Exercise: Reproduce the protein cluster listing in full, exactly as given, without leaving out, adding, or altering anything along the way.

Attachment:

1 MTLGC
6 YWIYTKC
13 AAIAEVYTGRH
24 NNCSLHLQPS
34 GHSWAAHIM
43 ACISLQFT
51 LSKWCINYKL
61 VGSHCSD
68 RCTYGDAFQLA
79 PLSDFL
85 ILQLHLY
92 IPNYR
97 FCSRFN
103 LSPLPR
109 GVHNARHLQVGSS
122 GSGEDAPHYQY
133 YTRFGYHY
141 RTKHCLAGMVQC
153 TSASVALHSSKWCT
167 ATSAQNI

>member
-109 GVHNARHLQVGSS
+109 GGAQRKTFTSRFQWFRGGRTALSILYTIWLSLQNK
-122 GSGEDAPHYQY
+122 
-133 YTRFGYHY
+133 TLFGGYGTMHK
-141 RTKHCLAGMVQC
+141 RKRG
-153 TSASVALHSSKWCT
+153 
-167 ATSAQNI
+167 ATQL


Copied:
1 MTLGC
6 YWIYTKC
13 AAIAEVYTGRH
24 NNCSLHLQPS
34 GHSWAAHIM
43 ACISLQFT
51 LSKWCINYKL
61 VGSHCSD
68 RCTYGDAFQLA
79 PLSDFL
85 ILQLHLY
92 IPNYR
97 FCSRFN
103 LSPLPR
109 GVHNARHLQVGSS
122 GSGEDAPHYQY
133 YTRFGYHY
141 RTKHCLAGMVQC
153 TSASVALHSSKWCT
167 ATSAQNI

>member
-109 GVHNARHLQVGSS
+109 GGAQRKTFTSRFQWFRGGRTALSILYTIWLSLQNK
-122 GSGEDAPHYQY
+122 
-133 YTRFGYHY
+133 TLFGGYGTMHK
-141 RTKHCLAGMVQC
+141 RKRG
-153 TSASVALHSSKWCT
+153 
-167 ATSAQNI
+167 ATQL